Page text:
I wish I could memorize his "Now is the winter of our discontent ..." soliloqy for my next staff meeting. Watch this piece of acting:

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M. Hulot's Holiday: Faithful French readers will doubtlessly say, "Duh, where have you been?" -- but this is the funniest movie I have seen in a very long, long time. Jacque Tati, director and star, has to be one of the greatest physical comedians ever -- up there with Chaplin and Keaton. The tennis scene made me pee my pants.  See this.

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Jan 16 2009

The Dour Marketer’s Reading List

As part of the occasional series of how to survive this evil, ugly economy with digital marketing, let me acknowledge the need of a lot of experienced marketers, to get smart -- and fast -- on all this Digital Stuff. Because a colleague just asked me for a bibliography to help teach himself digital, I figured a blog post and an invitation to you dear reader to suggest some additions would kill several birds with the same post.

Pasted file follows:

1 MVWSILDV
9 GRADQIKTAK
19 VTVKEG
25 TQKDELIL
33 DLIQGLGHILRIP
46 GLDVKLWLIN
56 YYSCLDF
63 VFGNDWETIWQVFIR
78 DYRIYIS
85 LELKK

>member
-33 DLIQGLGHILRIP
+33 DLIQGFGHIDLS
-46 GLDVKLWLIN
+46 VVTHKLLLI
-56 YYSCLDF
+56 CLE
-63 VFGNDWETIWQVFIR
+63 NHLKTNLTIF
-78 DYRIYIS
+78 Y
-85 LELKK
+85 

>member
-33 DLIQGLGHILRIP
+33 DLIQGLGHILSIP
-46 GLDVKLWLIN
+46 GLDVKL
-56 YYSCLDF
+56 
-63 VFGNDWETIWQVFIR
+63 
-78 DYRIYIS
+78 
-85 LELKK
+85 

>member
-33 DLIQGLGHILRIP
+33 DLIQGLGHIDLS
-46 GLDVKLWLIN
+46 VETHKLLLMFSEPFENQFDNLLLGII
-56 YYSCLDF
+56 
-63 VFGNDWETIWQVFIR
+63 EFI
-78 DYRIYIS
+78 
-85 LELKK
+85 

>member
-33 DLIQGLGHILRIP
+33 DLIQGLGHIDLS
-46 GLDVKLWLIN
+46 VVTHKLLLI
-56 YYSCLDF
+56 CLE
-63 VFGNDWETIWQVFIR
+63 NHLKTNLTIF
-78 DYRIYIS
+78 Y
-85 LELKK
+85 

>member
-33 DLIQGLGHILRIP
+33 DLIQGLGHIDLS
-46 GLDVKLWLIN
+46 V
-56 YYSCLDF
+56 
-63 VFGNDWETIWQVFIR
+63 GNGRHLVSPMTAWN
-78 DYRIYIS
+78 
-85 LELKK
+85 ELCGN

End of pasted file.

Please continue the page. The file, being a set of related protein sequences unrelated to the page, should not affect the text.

Let's start by saying I am not a fan of  "business" books. Sure, I've read Tipping Point and Execution and Blue Ocean/Red Ocean ... I was even  involved in the writing of a business book when I was associated with Gartner's editorial board in 2004.  (Multisourcing) I tend to order and read a so-called "business book" only when I need to, and then only if I need to get smart fast on a specific function.

There is no omnibus guide to digital marketing. Maybe I should write one, but it would be out of date before it was even outlined: for the future is here, it's just unevenly distributed.*